“Freedom Festival” to replace the Gulf Coast National Shrimp Fest
COVID-19 continues to wreak havoc across Alabama. Health care providers report that the number of hospitalizations appears to be declining. If that’s true, that’s the good news. The bad news along the Gulf Coast of Alabama is that it’s too late to save the National Shrimp Festival. The organizers of the Gulf Shores event canceled it for the second year in a row. The move left some area residents feeling like it was time for a celebration anyway.
The last time the Shrimp Festival was held in Gulf Shores was in 2019. The event drew around 300,000 people for a long weekend of music, art and, of course, seafood. Last year, the festival was canceled during the pandemic. Last month, the Gulf Coast Business Chamber announced that the threat was still too high to host an event that brought so many people in close contact. Some residents, however, felt this was not the last word on the matter. Orange Beach has announced that they will be hosting an event dubbed the âFestival of Freedomâ this Saturday. This day was not chosen by chance.
âWe are going to have a one day event on Saturday of the Shrimp Festival,â said Tony Kennon, Mayor of Orange Beach. âThe sellers are extremely grateful that we are trying to do something for them and we hope to have around 80, maybe more. Volunteers introduce themselves. We just have an extremely strong force to continue to have it.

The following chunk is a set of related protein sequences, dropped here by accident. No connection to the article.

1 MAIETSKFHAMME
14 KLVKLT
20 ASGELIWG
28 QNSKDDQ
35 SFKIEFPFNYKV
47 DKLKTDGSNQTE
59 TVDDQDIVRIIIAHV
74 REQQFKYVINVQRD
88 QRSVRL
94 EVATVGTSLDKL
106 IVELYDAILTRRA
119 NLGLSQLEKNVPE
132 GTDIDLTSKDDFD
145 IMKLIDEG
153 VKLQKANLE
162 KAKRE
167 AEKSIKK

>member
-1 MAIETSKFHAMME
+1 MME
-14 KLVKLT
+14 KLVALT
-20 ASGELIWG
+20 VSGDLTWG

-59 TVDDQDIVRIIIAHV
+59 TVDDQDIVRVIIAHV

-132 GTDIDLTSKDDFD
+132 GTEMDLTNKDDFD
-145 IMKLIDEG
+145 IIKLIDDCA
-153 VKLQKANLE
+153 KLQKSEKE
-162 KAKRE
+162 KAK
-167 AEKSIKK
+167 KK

Kennon said the idea was popular with many residents and artists. He’s not sure what to expect, but his rough estimate is 12,000-20,000 for the one-day event. It might help that Brooks and Dunn perform that night at the same location, The Wharf in Orange Beach.
âThe majority are the ones who were going to be at the Shrimp Festival,â Kennon said. âWith such late notice, they really had nowhere to go. So, they were happy with the opportunity of at least a one-day event. It seems like a big community effort.
While COVID-19 didn’t get very far, Kennon said it was time to start moving forward and try to get back to normal.
âI want normalcy and we can’t keep canceling events every time there’s a variation, a fear or a push,â Kennon said. âWe just can’t do it. It’s never going to go away. It is with us for life. You have to live with it. “
âIt’s not like this is something we took lightly,â said Clayton Wallace, communications director for the National Shrimp Festival.
âIt was with a very heavy heart that we had to do it, that we felt we had to cancel it but when we have so many of our volunteers,â Wallace said. âPeople don’t realize the number of our volunteers. We use about 1,500 volunteers somewhere, and many of those volunteers are 65 and over, people who, because they are retired, are more likely to have co-morbidities. They’re probably at a higher risk, and frankly we felt very uncomfortable asking people like that to come and volunteer.
Wallace said canceling the shrimp festival was not an easy decision and organizers waited to be sure it wouldn’t be safe.